I think you are correct. In my business, as in most, we estimate that it takes 5-10X the time and effort to sell to a new customer as opposed to selling something new to an existing customer.

    I suspect that there are about 40% of people who lean Republican, 40% who lean Democrat, and 20% who are in the center and could be swayed.

    It is far easier to get one of your 40% to vote than to both convince one of the 20% to vote and to vote for you.

    It is all about getting out the base. That is due to passion, and Hillary didn't instill passion. Worse for her, the Bernie did instill passion, but the Russians and others targeted those voters with claims, and sometime pretty damning proof, that Hillary undermined Bernie unfairly.

    However, there are indications that in the last two years the "passion" advantage has swung dramatically from the Republicans to the Democrats, which we will be able to measure in November.

    Getting crotchety old white guys like me, you, and CRS to change our minds isn't a good use of time and money, I'd suspect.

  169. [169] 
    neilm wrote:

    CRS [167]

    No sources? OK, where did you hear the anti-Mormon claim?

    But I suspect you are right about the 2016 election.

  170. [170] 
    Balthasar wrote:

    I'm surprised that after living thru the 2016 election, you can still claim with a straight face that there IS such a thing as the "anti Moron" vote

    HA! You've got a point there, I have to admit.

    Hillary, I know from experience, also faced an "I'll never vote for a woman for president" contingent that managed to stay below the radar. I heard it myself from enough associates that it must have been a factor, like the anti-Mormon vote that Romney faced.

    My point was, and you guys seem to be agreeing, that the Trump election wasn't some extraordinary event, but rather just another case of the left being convinced to either stay home or vote for someone else.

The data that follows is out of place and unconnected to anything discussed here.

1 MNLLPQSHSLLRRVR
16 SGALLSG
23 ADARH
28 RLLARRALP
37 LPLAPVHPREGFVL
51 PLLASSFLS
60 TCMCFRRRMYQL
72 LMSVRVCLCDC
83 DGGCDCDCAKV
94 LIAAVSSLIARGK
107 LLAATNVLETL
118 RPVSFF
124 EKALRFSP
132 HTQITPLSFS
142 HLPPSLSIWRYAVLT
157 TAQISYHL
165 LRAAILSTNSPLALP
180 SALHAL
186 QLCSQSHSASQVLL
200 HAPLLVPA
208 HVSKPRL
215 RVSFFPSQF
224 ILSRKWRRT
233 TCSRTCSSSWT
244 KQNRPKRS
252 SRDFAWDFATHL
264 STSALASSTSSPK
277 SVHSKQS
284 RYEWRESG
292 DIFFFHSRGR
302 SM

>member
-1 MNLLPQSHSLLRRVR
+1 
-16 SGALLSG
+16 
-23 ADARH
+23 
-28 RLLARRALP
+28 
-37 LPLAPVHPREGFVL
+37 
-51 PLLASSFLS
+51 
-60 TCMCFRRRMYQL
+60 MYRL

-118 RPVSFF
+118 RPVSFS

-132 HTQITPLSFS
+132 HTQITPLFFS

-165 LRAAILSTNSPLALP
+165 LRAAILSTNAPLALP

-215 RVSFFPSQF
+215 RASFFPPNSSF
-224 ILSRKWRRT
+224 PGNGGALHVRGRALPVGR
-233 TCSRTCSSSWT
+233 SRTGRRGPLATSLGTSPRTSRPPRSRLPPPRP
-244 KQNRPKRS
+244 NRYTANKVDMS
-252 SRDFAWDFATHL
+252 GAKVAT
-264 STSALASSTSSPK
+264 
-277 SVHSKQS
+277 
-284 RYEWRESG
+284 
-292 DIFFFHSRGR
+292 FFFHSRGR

I wonder - if you're scanning this, CW - are the left at Netroots discussing this? Lots of evidence that the Russians targeted them, and that that targeting worked in some critical districts.

  171. [171] 
    nypoet22 wrote:

    @balthasar,

    excellent question for reflection.

    JL

  172. [172] 
    Kick wrote:

    Michale
    103

    It all really doesn't matter.. If the trial actually goes the distance Manafort will be acquitted...

    "Goes the distance"? You think they'll call the trial off for some reason? Is that the bullshit you're being fed on right-wing propaganda TV?

    As I said before: Spoken like a true moron who hasn't seen the mountains of documentary evidence that prove the guilt of Manafort and Gates. They're both guilty; one of them just plead guilty in exchange for leniency.

    Gates has a plea deal that if he knowingly lies on the stand in any way, his deal is null and void and he can be sentenced according to the crimes he's confessed. There is so much documentary evidence against Manafort and Gates that Manafort isn't even disputing the validity of that admitted evidence; he is simply blaming Gates for all of it.

    In order for Manafort to be acquitted of all 18 charges; he has to convince the jury that Rick Gates is responsible for every single one of those 18 crimes without any involvement whatsoever on the part of Manafort or that the United States has failed to adequately meet their burden of proof on every single one of the charges... or a mixture of both. Keep in mind that Gates has confessed to his part in the crimes, and good luck with that defense. Remember also that the prosecutors/United States didn't choose Rick Gates; Paul Manafort chose Rick Gates.

    Donald Trump also chose Manafort and Gates, and much of the things being discussed happened while they were working for the Trump campaign. Gates continued working from Trump even after he was sworn in as POTUS.

    For somebody who keeps spouting his "LEO bona fides" ad nauseam, you sure seem ignorant regarding how the law actually functions. You'd be so much more credible if you didn't seem like such a Trump cultist who drank the Orange Goop and just weighed the actual evidence like a real law enforcement officer would invariably do. :)